This paper revisits the ethical and political questions raised by feminist debates over essentialism. Reviewing these seemingly disparate debates, I identify in them a coherent history of engagement with 'essentialism' understood, in a relatively unified sense, as the belief that there are properties essential to women and which all women share. Feminists' widespread rejection of essentialism posed a well-known problem: it undermined feminist politics by denying women any shared characteristics which might motivate them into collective action. Re-evaluating two responses to this problem - 'strategic' essentialism and Iris Marion Young's idea that women are not a unified group but an internally diverse 'series' - I argue that are both are unsatisfactory, tacitly retaining essentialism as a descriptive claim about the social reality of women's lives. However, building on Young's idea that women should be reconceived as a non-unified sort of social group, I argue for understanding women to have a genealogy. Based on a reading of Nietzsche's concept of genealogy, I suggest that women always acquire femininity by appropriating and reworking existing cultural interpretations of femininity, with the result that all women become situated within a history of overlapping chains of interpretation. Because all women are located within this complex history, they are identifiable as belonging to a determinate social group, even though they do not share any common understanding or experience of femininity. I conclude that the idea that women have a genealogy can allow feminists to reconcile anti-essentialism with commitment to a coalitional politics.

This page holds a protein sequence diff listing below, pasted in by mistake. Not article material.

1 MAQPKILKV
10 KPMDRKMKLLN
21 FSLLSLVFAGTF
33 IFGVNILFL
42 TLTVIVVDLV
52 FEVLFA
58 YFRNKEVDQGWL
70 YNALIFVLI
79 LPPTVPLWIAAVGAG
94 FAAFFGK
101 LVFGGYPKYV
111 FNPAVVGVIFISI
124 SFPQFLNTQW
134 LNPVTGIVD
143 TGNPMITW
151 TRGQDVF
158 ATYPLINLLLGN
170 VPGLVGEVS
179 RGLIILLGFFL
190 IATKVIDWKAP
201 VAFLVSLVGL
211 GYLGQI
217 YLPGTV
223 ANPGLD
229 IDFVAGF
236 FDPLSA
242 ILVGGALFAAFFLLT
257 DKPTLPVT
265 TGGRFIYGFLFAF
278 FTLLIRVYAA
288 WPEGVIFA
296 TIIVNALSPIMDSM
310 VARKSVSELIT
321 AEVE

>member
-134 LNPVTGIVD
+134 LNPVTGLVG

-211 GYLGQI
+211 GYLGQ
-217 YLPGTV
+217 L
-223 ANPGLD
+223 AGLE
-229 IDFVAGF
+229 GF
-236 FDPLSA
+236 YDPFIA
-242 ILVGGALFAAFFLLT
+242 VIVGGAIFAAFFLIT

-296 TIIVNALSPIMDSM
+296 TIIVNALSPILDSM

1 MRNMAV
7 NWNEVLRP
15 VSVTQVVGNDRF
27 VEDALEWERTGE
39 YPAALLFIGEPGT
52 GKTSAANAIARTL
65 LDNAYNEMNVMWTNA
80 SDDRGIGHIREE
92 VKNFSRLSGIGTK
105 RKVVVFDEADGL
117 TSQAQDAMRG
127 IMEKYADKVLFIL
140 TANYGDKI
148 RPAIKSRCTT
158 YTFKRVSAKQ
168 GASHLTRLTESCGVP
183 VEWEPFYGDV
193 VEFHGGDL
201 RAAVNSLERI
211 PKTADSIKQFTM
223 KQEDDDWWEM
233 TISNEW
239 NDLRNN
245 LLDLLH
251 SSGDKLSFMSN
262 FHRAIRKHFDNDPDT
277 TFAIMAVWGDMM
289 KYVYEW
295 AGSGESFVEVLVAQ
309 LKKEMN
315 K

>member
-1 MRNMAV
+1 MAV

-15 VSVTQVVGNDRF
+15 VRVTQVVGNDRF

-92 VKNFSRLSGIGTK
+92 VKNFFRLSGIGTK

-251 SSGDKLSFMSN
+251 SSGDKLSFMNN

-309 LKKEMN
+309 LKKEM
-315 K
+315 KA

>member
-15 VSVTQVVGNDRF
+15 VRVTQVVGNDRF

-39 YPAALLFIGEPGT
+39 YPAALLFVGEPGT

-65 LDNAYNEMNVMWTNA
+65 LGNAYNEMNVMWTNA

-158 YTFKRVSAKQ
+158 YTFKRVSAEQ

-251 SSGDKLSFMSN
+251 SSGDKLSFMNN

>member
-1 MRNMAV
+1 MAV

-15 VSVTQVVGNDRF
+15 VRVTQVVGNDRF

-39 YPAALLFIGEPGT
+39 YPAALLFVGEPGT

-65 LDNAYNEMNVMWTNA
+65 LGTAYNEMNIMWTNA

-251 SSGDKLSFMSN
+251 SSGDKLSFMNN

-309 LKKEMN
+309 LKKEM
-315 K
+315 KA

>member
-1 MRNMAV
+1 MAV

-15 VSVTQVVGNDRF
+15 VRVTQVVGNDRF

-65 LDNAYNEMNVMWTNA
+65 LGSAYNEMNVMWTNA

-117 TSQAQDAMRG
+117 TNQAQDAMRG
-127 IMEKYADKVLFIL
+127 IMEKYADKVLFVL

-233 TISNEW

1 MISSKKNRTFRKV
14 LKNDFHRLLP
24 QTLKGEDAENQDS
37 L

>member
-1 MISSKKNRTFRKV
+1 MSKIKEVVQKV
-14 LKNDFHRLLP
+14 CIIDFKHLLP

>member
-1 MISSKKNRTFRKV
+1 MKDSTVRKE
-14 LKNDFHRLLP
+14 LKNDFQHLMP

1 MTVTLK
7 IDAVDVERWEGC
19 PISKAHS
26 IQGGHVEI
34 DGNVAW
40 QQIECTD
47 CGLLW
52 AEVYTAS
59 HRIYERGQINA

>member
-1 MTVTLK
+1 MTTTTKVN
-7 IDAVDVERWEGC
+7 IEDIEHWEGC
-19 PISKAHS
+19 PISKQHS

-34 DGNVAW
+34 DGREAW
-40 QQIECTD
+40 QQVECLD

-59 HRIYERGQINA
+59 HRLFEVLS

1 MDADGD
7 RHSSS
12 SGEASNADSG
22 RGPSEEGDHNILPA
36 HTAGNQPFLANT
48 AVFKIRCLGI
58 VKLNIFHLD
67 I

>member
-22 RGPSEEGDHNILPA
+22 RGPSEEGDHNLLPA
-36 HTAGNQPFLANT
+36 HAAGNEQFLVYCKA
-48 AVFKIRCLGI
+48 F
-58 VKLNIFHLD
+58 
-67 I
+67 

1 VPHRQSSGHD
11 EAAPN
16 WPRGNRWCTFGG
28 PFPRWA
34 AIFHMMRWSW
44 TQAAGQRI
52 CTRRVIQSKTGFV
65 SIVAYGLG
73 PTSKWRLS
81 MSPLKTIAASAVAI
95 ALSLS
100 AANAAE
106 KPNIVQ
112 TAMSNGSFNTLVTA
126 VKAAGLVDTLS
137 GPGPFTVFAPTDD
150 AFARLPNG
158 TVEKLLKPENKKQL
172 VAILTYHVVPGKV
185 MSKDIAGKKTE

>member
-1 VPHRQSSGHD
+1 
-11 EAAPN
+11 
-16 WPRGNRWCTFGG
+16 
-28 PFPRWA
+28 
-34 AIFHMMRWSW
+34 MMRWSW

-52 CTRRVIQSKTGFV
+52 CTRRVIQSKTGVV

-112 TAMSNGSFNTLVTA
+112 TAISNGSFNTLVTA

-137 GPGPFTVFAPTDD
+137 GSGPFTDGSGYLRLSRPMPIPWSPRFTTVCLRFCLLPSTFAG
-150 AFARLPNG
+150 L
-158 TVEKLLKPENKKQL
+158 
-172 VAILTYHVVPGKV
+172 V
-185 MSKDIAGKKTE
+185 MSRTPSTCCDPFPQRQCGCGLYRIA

“The final, definitive version of this article has been published in the Journal, Journal of Moral Philosophy, 1 (2), 2004, © SAGE Publications Ltd, 2004 by SAGE Publications Ltd at the Journal of Moral Philosophy page: http://mpj.sagepub.com/ on SAGE Journals Online: http://online.sagepub.com/